They therefore held that “the core of the trial must be heard in camera” but that the following could take place in open court: swearing in of the jury, reading the charges to the jury, at least part of the judge’s introductory remarks to the jury, at least part of the prosecution opening, the verdicts and (subject to further argument) sentencing if any convictions resulted. “It is important to underline that a defendant’s rights are unchanged whether a criminal trial is heard in open court or in cameraand whether or not the proceedings may be reported by the media.”
A small group of “accredited journalists” may attend, drawn from the media parties to the proceedings. Notes can be made but must be stored securely until the end of the trial, a transcript of the proceedings (excluding the discrete ex parte areas) will be available for review at the conclusion of the proceedings in connection with any further consideration of publication and a “tailor made” order should be made.
Allowing the media’s appeal against the anonymisation of the defendants, Gross LJ said: “We express grave concern as to the cumulative effects of holding a criminal trial in camera and anonymising the defendants. We find it difficult to conceive of a situation where both departures from open justice will be justified.”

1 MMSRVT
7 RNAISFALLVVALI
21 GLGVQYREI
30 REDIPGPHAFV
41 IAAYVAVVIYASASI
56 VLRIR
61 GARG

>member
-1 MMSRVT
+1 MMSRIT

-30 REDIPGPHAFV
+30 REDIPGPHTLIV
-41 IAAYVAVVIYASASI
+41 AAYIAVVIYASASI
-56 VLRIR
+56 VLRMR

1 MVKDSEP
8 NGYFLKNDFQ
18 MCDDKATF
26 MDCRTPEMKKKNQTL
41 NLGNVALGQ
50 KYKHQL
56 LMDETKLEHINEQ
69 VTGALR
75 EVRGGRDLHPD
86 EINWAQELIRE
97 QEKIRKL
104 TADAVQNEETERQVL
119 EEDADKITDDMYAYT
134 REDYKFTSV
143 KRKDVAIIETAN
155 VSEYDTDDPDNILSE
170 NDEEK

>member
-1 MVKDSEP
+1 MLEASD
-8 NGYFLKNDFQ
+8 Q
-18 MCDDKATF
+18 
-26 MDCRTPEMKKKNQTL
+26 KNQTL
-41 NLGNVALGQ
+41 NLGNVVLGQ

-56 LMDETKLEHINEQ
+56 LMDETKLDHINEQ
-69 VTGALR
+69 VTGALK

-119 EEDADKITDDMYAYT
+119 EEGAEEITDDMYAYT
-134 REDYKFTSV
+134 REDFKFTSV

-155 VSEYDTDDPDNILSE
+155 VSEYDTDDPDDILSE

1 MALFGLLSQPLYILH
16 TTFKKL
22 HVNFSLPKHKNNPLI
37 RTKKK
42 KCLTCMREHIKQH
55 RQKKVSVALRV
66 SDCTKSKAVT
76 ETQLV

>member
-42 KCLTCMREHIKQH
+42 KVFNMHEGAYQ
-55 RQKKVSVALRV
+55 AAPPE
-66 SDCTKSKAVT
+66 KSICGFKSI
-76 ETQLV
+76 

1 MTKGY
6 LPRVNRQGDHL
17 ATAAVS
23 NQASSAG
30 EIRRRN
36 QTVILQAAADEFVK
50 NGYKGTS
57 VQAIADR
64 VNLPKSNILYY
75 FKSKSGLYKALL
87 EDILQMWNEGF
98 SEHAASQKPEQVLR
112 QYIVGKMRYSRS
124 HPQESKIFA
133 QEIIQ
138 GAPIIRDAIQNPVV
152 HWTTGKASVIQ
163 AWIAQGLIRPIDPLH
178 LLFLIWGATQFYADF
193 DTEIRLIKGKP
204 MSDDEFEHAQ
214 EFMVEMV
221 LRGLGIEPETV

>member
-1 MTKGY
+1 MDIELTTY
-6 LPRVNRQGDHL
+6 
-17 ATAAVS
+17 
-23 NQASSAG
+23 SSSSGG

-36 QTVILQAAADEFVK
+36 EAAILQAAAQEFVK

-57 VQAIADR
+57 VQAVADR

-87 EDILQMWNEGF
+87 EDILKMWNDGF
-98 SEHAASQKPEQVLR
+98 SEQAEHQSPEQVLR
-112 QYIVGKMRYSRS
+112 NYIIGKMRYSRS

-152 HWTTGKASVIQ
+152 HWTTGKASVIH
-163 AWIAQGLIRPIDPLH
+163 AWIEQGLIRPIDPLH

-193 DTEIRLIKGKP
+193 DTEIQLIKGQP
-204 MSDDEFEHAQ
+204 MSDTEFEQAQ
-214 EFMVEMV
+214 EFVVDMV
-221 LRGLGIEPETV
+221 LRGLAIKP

Isabella Sankey, Director of Policy for human rights organisation Liberty, said: “The judges are clear that open justice is a priceless foundation of our system and faced with a blacked-out trial we now have a few vital chinks of light.“But their wholesale deference to vague and secret ministerial ‘national security’ claims is worrying. Shutting the door on the core of a criminal trial is a dangerous departure from our democratic tradition.”
The trial of Erol Incedal and Mounir Rarmoul-Bouhadjar, who are charged with terrorist offences, was due to start on 16 June at the Central Criminal Court at the Old Bailey.